Gift of Prophecy-Gift of Tongues: 1 Corinthians 14:5


 I would that you all spoke tongues but rather that you prophesied for greater are they who prophesy than they that speak tongues[1] except they interpret[2] that the Out-Called may receive edification 

[1] Paul’s reference to “greatness,” in connection with the gift of prophecy, may give insight into the statement of Jesus that his followers would do “greater” things than he did. We know that no single person can do anything greater than our Savior did. After all, what is greater than raising people from the dead, healing incurable diseases, performing miracles, speaking prophetically into people’s lives, giving one’s own life for someone else? 

All of these things have been done by Christians, through the gifts of the Holy Spirit. But how do we do greater things than that? 

The answer is, we cannot. 

But Jesus said we would. 

Now, we know the statement of Paul [about the prophet being greater than the one who speaks with tongues], had nothing to do with quantitative prominence, that of being highly esteemed by large numbers of people. It is sinful to desire that. It is rather a qualitative promise, that the gift of prophecy does greater good over the gift of tongues, because the gift of prophecy is designed for public ministry, whereas the gift of tongues can be limited to a private and personal refreshing (Isaiah 28:11)

There is nothing wrong with that. 

When such is the case, it is meant to be exercised between the individual believer and God alone. The statement of Jesus [about believers doing greater works than he] contains both a quantitative and a qualitative promise. 

Believers can do greater things than Jesus, only because they exist in greater numbers. Every member of the Body of Christ, is indwelled by his Holy Spirit. Therefore, large numbers of believers can benefit great numbers of people—often simultaneously—by the gifts of the Holy Spirit. Therefore, followers of Christ will do greater works than he did, and those who prophesy are greater than those who speak with tongues.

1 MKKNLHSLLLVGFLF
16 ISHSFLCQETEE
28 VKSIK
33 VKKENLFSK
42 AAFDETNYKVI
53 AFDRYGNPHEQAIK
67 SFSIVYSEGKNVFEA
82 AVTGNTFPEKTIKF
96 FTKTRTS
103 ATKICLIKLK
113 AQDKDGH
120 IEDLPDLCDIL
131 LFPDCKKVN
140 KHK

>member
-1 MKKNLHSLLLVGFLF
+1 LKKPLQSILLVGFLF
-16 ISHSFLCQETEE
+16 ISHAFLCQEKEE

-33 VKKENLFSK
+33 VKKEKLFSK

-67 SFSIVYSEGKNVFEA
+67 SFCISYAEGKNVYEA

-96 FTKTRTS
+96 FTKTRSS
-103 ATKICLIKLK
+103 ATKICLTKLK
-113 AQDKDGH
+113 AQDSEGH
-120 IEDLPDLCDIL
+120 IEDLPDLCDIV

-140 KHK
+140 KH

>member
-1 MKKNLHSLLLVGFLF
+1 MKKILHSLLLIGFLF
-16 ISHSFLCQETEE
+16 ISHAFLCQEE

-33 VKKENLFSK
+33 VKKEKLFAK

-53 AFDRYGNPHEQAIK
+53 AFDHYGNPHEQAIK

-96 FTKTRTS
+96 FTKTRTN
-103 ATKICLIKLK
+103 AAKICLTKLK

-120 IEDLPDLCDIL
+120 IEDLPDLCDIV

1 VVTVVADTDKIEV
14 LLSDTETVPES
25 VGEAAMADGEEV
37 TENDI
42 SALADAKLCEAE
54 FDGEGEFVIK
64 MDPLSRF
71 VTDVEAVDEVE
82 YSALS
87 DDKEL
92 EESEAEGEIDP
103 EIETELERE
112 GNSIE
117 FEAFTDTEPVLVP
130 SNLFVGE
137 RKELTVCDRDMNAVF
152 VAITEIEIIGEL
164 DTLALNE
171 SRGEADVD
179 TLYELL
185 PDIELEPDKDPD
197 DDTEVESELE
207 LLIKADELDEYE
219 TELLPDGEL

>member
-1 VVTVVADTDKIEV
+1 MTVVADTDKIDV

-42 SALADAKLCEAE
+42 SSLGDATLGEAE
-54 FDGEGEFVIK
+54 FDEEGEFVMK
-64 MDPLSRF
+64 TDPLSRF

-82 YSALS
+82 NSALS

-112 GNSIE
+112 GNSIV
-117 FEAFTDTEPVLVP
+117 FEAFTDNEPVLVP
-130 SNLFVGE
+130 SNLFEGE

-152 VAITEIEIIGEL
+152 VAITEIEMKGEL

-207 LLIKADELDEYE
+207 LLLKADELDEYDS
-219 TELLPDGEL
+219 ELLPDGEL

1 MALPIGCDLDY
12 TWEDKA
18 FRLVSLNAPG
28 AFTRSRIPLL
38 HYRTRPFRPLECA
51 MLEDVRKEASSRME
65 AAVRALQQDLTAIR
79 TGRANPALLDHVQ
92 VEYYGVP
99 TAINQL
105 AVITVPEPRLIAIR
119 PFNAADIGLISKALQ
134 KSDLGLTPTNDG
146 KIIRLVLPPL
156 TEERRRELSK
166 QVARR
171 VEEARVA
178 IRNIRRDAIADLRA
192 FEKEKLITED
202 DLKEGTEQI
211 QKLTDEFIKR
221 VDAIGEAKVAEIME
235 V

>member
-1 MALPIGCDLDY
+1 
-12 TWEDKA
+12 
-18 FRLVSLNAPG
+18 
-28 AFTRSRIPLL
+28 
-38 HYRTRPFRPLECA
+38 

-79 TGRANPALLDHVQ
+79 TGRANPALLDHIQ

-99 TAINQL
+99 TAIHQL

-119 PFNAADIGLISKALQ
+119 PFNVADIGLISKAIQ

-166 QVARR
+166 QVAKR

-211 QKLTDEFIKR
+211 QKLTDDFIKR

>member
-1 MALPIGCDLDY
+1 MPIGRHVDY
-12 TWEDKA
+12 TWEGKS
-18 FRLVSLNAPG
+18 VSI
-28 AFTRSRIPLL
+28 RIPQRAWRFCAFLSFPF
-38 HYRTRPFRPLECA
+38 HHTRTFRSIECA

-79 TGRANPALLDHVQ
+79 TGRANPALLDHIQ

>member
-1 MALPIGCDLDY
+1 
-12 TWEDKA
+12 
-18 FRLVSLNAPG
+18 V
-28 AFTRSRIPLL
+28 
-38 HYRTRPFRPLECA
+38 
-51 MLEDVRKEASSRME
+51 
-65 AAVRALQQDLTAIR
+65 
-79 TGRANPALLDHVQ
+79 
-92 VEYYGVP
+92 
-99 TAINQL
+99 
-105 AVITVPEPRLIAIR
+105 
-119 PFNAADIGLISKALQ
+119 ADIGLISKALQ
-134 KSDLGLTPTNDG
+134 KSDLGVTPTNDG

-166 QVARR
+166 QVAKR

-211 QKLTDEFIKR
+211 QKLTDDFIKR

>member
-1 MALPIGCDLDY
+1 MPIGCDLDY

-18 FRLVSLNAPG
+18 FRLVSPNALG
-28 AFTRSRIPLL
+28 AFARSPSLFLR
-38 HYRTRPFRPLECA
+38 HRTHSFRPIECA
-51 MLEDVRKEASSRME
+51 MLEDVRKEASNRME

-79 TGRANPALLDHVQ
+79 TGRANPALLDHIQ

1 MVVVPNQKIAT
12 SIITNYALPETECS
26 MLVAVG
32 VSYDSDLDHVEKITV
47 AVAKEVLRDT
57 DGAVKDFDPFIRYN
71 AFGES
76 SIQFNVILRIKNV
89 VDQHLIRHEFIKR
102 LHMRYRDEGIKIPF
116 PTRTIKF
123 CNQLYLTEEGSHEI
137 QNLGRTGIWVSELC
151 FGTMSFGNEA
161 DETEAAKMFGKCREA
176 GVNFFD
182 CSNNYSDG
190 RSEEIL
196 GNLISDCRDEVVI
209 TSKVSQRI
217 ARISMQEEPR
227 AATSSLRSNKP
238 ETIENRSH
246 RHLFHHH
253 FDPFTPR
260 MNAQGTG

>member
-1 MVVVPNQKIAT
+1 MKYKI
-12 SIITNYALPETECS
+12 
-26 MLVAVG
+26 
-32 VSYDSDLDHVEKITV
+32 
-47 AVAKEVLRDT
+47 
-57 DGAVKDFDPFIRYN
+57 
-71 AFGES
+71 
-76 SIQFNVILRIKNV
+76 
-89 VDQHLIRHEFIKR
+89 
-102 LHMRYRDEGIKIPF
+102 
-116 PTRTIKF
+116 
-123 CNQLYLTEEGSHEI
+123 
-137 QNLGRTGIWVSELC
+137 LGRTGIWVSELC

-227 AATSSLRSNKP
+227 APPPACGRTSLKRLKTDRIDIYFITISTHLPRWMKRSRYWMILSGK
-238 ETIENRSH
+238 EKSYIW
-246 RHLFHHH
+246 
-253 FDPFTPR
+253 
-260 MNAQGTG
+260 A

[2] All tongues are not meant to be interpreted. At the beginning of 1 Corinthians, chapter 14, Paul stated that when one spoke in tongues they were speaking to God alone, and no one could understand them. He wrote to the Romans that when we did not know how to pray as we ought, the Holy Spirit would pray for us with unintelligible groanings and utterings, which includes (but not limited to) praying in tongues. 

Paul called praying in tongues, praying in the Holy Spirit. Prayer is between the believer and God—not the between the believer, and God, and the Out-Called. But, the gift of tongues can also be exercised in tandem with the gift of interpretation of tongues. When that happens, The gift becomes a public blessing, with the two gifts—tongues and interpretation of tongues—being equal to the one gift of prophecy.

This is an excerpt from The Hungry Hearts Bible commentary edited by this author

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